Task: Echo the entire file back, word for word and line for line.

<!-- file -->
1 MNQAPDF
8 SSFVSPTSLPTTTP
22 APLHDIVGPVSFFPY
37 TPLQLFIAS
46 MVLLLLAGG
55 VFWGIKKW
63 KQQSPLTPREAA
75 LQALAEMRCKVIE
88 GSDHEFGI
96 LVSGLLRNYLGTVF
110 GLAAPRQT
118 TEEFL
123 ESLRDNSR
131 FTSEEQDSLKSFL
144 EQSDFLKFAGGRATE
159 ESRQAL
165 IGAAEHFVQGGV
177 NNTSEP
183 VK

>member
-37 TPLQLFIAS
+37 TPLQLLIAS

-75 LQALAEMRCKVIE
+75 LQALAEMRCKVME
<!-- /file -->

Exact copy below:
1 MNQAPDF
8 SSFVSPTSLPTTTP
22 APLHDIVGPVSFFPY
37 TPLQLFIAS
46 MVLLLLAGG
55 VFWGIKKW
63 KQQSPLTPREAA
75 LQALAEMRCKVIE
88 GSDHEFGI
96 LVSGLLRNYLGTVF
110 GLAAPRQT
118 TEEFL
123 ESLRDNSR
131 FTSEEQDSLKSFL
144 EQSDFLKFAGGRATE
159 ESRQAL
165 IGAAEHFVQGGV
177 NNTSEP
183 VK

>member
-37 TPLQLFIAS
+37 TPLQLLIAS

-75 LQALAEMRCKVIE
+75 LQALAEMRCKVME